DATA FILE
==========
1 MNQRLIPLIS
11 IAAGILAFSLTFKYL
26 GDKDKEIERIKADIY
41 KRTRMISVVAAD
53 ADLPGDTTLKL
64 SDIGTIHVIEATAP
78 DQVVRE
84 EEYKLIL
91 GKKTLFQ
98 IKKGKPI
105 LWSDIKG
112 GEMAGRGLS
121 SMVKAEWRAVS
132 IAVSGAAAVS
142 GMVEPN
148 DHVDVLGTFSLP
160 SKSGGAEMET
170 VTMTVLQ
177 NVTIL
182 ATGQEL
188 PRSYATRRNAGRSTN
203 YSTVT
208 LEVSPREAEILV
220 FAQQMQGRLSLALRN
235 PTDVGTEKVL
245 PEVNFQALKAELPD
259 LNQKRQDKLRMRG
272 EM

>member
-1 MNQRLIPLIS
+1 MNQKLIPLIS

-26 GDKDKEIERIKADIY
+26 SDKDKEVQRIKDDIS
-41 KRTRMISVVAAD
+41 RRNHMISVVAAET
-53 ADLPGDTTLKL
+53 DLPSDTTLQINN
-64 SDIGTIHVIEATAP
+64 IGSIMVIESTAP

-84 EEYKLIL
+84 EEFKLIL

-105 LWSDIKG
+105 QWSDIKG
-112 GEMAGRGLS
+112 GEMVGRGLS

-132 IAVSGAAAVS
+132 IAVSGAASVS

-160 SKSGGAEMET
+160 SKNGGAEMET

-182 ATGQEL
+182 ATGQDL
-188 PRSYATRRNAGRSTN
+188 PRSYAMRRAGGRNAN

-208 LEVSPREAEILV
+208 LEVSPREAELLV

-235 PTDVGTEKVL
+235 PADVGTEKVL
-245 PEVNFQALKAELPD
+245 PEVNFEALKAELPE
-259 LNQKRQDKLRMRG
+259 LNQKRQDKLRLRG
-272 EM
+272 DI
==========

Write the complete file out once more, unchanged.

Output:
1 MNQRLIPLIS
11 IAAGILAFSLTFKYL
26 GDKDKEIERIKADIY
41 KRTRMISVVAAD
53 ADLPGDTTLKL
64 SDIGTIHVIEATAP
78 DQVVRE
84 EEYKLIL
91 GKKTLFQ
98 IKKGKPI
105 LWSDIKG
112 GEMAGRGLS
121 SMVKAEWRAVS
132 IAVSGAAAVS
142 GMVEPN
148 DHVDVLGTFSLP
160 SKSGGAEMET
170 VTMTVLQ
177 NVTIL
182 ATGQEL
188 PRSYATRRNAGRSTN
203 YSTVT
208 LEVSPREAEILV
220 FAQQMQGRLSLALRN
235 PTDVGTEKVL
245 PEVNFQALKAELPD
259 LNQKRQDKLRMRG
272 EM

>member
-1 MNQRLIPLIS
+1 MNQKLIPLIS

-26 GDKDKEIERIKADIY
+26 SDKDKEVQRIKDDIS
-41 KRTRMISVVAAD
+41 RRNHMISVVAAET
-53 ADLPGDTTLKL
+53 DLPSDTTLQINN
-64 SDIGTIHVIEATAP
+64 IGSIMVIESTAP

-84 EEYKLIL
+84 EEFKLIL

-105 LWSDIKG
+105 QWSDIKG
-112 GEMAGRGLS
+112 GEMVGRGLS

-132 IAVSGAAAVS
+132 IAVSGAASVS

-160 SKSGGAEMET
+160 SKNGGAEMET

-182 ATGQEL
+182 ATGQDL
-188 PRSYATRRNAGRSTN
+188 PRSYAMRRAGGRNAN

-208 LEVSPREAEILV
+208 LEVSPREAELLV

-235 PTDVGTEKVL
+235 PADVGTEKVL
-245 PEVNFQALKAELPD
+245 PEVNFEALKAELPE
-259 LNQKRQDKLRMRG
+259 LNQKRQDKLRLRG
-272 EM
+272 DI